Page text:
The development is named for Mooresville native Dr. Selma Burke, a pioneering African-American sculptor who was influential in the Harlem Renaissance movement, and whose bust of Franklin D. Roosevelt can be found in Washington, D.C. and on the U.S. dime.

Located within Cascade Mill Village, the neighborhood once had dirt roads, high crime rates and was primarily renter-occupied with mill homes falling into disrepair. Today, the new Our Towns Habitat homes are LEED-certified for energy efficiency and feature long-lasting, sustainable metal roofs.

“We are proud that the homes we build are not just affordable, but sustainable., said Chris Ahearn, chief executive officer for Our Towns Habitat. “They are built to last, and our energy efficiency standards keep homeowner utility payments low, while also preserving our environmental resources. That commitment to sustainability is echoed by the Town of Mooresville.”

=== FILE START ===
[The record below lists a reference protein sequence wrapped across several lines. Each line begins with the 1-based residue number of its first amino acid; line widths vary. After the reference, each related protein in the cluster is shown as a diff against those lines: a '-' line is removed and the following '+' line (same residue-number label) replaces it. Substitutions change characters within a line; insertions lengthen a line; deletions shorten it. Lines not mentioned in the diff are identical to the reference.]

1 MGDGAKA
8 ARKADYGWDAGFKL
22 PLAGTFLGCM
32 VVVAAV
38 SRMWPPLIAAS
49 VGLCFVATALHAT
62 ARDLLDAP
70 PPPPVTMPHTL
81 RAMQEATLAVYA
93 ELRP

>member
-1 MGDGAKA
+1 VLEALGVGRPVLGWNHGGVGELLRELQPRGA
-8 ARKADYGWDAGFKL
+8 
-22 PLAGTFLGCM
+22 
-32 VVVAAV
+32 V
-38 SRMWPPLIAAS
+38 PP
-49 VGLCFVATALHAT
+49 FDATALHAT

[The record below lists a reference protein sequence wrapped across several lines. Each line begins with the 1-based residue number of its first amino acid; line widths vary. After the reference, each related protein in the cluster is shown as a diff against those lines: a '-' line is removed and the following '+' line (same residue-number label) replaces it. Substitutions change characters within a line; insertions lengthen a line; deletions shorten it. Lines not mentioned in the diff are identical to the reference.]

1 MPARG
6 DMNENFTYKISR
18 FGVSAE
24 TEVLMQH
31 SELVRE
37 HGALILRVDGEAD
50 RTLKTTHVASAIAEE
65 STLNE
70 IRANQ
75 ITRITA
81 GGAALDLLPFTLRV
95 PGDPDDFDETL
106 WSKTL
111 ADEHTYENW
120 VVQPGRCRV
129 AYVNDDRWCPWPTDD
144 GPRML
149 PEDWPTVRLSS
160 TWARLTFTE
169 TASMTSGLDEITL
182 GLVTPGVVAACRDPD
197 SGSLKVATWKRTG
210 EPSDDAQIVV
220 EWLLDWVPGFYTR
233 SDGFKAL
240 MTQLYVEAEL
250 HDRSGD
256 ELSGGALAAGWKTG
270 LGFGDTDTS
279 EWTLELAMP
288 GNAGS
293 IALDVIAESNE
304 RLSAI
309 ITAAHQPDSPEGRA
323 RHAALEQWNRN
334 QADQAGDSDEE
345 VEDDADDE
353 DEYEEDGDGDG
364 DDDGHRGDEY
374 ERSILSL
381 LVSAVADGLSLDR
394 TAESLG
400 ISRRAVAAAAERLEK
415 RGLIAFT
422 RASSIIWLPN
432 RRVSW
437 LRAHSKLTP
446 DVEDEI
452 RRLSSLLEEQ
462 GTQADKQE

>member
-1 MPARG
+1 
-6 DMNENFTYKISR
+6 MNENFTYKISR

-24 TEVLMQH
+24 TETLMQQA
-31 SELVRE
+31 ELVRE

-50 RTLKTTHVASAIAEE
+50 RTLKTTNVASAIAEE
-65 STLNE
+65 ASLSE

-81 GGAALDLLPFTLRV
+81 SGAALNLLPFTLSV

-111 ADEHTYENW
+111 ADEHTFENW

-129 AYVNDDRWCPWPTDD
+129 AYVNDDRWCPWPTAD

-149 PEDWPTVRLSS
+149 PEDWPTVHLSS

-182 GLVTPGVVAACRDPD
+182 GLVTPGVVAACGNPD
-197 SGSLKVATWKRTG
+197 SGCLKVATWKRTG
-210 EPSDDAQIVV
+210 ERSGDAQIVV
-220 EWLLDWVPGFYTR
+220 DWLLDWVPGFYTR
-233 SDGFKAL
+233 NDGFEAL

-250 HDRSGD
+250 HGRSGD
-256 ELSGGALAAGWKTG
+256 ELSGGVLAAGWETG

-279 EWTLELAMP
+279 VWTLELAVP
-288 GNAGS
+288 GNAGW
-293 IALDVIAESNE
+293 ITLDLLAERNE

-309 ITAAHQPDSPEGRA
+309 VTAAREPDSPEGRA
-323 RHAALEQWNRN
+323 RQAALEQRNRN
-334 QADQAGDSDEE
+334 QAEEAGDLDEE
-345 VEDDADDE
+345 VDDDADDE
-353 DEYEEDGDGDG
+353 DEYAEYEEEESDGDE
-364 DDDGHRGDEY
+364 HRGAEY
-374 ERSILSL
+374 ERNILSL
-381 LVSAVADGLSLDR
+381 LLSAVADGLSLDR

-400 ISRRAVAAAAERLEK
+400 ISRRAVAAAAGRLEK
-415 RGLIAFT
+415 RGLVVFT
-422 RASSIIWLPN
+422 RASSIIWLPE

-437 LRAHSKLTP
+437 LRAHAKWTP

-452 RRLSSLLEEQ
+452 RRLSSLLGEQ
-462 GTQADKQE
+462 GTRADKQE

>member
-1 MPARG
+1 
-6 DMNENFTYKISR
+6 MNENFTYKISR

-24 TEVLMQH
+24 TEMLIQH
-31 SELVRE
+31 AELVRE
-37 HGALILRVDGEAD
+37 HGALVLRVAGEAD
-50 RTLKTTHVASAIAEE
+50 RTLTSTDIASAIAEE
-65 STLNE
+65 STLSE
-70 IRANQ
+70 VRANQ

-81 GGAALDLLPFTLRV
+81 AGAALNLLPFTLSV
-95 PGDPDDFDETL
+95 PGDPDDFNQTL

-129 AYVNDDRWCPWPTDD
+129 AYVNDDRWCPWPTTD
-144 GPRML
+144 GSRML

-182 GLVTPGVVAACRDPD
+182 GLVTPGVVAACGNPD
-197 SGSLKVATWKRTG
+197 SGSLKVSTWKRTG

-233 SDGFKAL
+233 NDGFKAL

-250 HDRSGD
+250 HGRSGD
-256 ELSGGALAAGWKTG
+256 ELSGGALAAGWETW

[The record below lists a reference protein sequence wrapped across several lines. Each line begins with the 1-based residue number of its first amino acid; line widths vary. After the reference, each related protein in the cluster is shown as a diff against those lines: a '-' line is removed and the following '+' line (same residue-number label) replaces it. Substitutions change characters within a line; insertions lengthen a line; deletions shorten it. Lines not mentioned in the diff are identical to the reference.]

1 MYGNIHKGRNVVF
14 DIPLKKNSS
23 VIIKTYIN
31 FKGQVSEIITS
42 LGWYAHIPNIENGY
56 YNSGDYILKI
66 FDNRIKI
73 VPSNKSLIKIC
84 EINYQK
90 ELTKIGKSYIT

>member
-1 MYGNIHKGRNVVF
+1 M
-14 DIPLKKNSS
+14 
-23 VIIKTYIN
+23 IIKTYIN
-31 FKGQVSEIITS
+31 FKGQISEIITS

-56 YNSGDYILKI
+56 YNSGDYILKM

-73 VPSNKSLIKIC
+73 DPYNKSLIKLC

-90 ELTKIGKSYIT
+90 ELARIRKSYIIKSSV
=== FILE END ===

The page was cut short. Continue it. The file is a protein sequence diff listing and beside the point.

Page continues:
The final home of the development now belongs to Julien Kitambala and Sarah Mbala and their four children.

Julien and Sarah contributed 400 sweat equity hours and attended homeownership classes to receive the key to their family’s new home, all while Julien worked fulltime as a custodian for Charlotte-Mecklenburg schools. The home will allow them to become more self-reliant as they move out of subsidized housing and begin paying an affordable mortgage.

“I am looking forward to living in something that I know is ours and having the freedom to take care of the home,” said Julien.

Assisting with sponsorship of the family’s home was the Town of Mooresville, the Levine Foundation and Quinnipiac University’s College Challenge team.

Through Our Towns Habitat’s homeownership program, greater Lake Norman area residents partner with Habitat to build their own home alongside volunteers, then pay a mortgage they can afford. Your donation today can help build more homes for the 30+ future homeowners on our waiting list.

Tanya’s safe, affordable Habitat home was worth the work